How Government Policies Can Reverse Groundwater Depletion

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How Government Policies Can Reverse Groundwater Depletion

According to a study published in Nature in January 2024, groundwater in aquifers worldwide is draining rapidly. Researchers find that groundwater is depleted in 30% of the world’s regional aquifers, and depletion has accelerated in the last 40 years.

Groundwater is the primary source of freshwater for many farms, homes, industries, and cities worldwide. However, climate change has brought more frequent and longer dry conditions and droughts, increasing reliance on groundwater.

Using both in situ data from 170,000 wells and 1,693 aquifer systems in more than 40 countries that cover 75% of global groundwater withdrawals and satellite observations from the Gravity Recovery and Climate Experiment (GRACE) satellite researchers were able to study and observe the groundwater depletion and recovery trends in the twenty-first century. To identify a trend, researchers measured groundwater levels with a time series that span eight years. 

In 30% of these depleting aquifer systems, the rate of decline in the early twenty-first century (from 2001 – 2100) has outpaced that in the late twentieth century (1980-2000).

However, not all groundwater levels are rapidly declining; for some, the depletion rate is slowing down, and others have reversed their water losses. “Our analysis of groundwater levels suggests that long-term groundwater losses are neither universal nor inevitable,” the researcher writes.

In 20% of the aquifer systems, groundwater level declines are slowing down, 16% have reversed, and 13% have continued to rise. Still, the number of aquifers experiencing a rapid decline in groundwater level depletion is greater. However, the data shows that a slowing down or reversing groundwater level is possible.

Government regulations and policies can slow or reverse groundwater level depletion. The study gave a few examples of this from around the world.

“In the Bangkok basin (Thailand), groundwater levels deepened during the late twentieth century but shallowed in the early twenty-first century. This reversal has been attributed to regulatory measures (groundwater pumping fees and licensing of wells). Another example is Iran’s Abbas-e Sharghi basin, in which twentieth-century groundwater-level declines were reversed by water diversion to the basin from the Kharkeh Dam. In other areas, groundwater deepening has been reversed following the implementation of managed aquifer recharge projects (for example, west of Tucson, Arizona). Recharge projects are sometimes only viable where excess surface waters are available, emphasizing the importance of coordinating groundwater and surface-water management. Nevertheless, these examples illustrate that sufficient scope and scale interventions can reverse declining groundwater trends.”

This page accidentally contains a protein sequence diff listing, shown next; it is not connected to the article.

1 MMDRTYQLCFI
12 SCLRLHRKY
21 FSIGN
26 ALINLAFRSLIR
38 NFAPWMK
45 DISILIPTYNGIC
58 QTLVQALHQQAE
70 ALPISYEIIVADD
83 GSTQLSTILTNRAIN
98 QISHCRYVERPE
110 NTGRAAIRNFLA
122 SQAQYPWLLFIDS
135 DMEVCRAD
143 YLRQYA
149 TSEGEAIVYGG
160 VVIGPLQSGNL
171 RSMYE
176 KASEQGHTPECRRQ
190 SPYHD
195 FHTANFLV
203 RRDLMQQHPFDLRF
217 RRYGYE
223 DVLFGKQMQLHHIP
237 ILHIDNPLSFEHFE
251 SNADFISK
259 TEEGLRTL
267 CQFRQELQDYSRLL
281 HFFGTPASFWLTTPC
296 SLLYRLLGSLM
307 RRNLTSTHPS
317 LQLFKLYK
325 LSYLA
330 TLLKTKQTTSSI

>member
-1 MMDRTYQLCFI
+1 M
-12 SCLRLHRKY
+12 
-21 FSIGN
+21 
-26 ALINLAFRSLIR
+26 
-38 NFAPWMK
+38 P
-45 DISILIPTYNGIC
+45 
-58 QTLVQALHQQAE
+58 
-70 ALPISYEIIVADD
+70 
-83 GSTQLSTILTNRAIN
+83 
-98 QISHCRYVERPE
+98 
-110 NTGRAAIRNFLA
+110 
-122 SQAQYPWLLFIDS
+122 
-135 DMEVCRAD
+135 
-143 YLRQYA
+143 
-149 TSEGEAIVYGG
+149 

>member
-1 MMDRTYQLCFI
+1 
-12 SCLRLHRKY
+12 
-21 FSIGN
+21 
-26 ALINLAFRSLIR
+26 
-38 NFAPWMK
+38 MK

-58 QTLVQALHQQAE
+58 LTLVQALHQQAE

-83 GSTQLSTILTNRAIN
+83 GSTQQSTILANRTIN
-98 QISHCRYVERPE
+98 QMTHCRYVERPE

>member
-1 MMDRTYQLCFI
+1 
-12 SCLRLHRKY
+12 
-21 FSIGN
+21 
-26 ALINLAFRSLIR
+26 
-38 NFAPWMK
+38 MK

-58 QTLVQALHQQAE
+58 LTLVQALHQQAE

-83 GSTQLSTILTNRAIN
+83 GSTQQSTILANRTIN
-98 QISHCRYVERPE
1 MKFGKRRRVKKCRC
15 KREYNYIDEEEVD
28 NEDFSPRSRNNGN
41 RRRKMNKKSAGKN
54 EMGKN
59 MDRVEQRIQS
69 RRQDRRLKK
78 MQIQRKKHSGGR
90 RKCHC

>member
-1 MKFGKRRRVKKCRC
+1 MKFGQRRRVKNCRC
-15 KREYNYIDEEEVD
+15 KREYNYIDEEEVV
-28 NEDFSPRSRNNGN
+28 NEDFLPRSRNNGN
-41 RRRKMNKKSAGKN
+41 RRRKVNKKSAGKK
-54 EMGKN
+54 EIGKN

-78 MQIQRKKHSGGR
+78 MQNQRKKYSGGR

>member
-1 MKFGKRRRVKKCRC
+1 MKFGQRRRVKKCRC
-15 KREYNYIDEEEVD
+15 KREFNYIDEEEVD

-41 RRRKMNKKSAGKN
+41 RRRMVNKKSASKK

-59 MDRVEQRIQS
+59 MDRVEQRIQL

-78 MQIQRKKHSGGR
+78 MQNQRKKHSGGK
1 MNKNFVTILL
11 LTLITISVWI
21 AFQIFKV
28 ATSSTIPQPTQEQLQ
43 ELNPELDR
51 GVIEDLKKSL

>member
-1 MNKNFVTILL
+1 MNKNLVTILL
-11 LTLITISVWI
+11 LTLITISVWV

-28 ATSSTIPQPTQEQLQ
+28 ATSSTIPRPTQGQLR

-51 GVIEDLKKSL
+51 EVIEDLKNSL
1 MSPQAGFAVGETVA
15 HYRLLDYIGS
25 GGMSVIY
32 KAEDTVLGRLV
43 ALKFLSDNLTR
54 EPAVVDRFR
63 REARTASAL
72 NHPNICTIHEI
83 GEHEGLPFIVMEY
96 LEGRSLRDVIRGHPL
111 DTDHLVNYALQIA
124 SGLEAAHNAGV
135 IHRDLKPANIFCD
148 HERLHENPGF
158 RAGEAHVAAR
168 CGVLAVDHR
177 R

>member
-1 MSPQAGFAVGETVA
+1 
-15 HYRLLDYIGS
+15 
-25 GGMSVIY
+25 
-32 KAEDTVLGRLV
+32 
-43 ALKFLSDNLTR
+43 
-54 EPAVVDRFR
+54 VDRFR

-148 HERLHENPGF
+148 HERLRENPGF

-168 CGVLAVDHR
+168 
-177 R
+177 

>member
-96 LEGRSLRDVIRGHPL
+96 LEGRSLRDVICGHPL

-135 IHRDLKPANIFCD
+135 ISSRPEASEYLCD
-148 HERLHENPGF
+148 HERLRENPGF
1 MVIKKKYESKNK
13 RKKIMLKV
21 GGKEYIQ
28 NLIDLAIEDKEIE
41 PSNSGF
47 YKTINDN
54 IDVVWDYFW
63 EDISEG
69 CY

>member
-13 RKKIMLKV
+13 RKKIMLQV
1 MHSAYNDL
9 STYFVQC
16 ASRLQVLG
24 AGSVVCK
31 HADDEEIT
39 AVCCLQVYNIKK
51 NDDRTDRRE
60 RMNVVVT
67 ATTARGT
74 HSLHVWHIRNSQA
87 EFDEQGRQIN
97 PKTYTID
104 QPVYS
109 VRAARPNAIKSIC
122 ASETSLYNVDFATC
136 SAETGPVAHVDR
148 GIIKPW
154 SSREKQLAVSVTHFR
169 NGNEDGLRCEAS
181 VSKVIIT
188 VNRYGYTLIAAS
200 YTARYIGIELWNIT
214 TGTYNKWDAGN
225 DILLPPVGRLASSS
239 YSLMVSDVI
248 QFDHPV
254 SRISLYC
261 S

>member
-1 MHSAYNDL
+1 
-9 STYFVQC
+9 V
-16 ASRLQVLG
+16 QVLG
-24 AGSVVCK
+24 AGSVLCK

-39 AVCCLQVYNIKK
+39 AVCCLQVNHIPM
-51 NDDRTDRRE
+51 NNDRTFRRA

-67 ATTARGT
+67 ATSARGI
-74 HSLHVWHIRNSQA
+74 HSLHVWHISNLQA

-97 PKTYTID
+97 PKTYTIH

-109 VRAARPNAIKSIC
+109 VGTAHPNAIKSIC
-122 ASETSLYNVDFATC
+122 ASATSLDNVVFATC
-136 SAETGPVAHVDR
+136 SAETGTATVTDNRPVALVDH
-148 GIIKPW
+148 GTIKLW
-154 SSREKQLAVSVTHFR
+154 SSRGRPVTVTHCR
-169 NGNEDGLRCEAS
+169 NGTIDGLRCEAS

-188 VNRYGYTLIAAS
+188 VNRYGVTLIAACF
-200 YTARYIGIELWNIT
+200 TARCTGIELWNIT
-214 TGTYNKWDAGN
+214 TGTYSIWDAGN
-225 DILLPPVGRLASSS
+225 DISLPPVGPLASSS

The Study concludes, “This widespread acceleration in groundwater-level deepening highlights an urgent need for more effective measures to address groundwater depletion. Our analysis also reveals specific cases in which depletion trends have reversed following policy changes, managed aquifer recharge and surface-water diversions, demonstrating the potential for depleted aquifer systems to recover.”

Read the whole study by clicking the link in the “Source” section below.


Jasechko, S., Seybold, H., Perrone, D. et al. Rapid groundwater decline and some cases of recovery in aquifers globally. Nature 625, 715–721 (2024).

Gross, L. (2024, January 24). Groundwater Levels Around the World Are Dropping Quickly, Often at Accelerating Rates. Inside Climate News. Retrieved from

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